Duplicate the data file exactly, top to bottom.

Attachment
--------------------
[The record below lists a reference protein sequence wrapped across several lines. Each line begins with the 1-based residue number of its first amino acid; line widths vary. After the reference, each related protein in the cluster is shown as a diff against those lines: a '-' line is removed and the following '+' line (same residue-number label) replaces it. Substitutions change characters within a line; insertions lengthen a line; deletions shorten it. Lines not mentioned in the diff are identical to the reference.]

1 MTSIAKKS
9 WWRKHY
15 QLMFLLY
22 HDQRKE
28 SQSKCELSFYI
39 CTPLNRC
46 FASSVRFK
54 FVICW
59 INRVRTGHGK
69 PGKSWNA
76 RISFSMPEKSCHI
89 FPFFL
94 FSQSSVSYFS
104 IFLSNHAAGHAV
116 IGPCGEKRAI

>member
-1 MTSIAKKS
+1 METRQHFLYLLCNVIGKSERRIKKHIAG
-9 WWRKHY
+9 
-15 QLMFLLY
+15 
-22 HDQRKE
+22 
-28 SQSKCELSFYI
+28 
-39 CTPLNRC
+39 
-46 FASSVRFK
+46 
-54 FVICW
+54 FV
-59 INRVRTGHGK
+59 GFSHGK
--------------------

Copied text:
[The record below lists a reference protein sequence wrapped across several lines. Each line begins with the 1-based residue number of its first amino acid; line widths vary. After the reference, each related protein in the cluster is shown as a diff against those lines: a '-' line is removed and the following '+' line (same residue-number label) replaces it. Substitutions change characters within a line; insertions lengthen a line; deletions shorten it. Lines not mentioned in the diff are identical to the reference.]

1 MTSIAKKS
9 WWRKHY
15 QLMFLLY
22 HDQRKE
28 SQSKCELSFYI
39 CTPLNRC
46 FASSVRFK
54 FVICW
59 INRVRTGHGK
69 PGKSWNA
76 RISFSMPEKSCHI
89 FPFFL
94 FSQSSVSYFS
104 IFLSNHAAGHAV
116 IGPCGEKRAI

>member
-1 MTSIAKKS
+1 METRQHFLYLLCNVIGKSERRIKKHIAG
-9 WWRKHY
+9 
-15 QLMFLLY
+15 
-22 HDQRKE
+22 
-28 SQSKCELSFYI
+28 
-39 CTPLNRC
+39 
-46 FASSVRFK
+46 
-54 FVICW
+54 FV
-59 INRVRTGHGK
+59 GFSHGK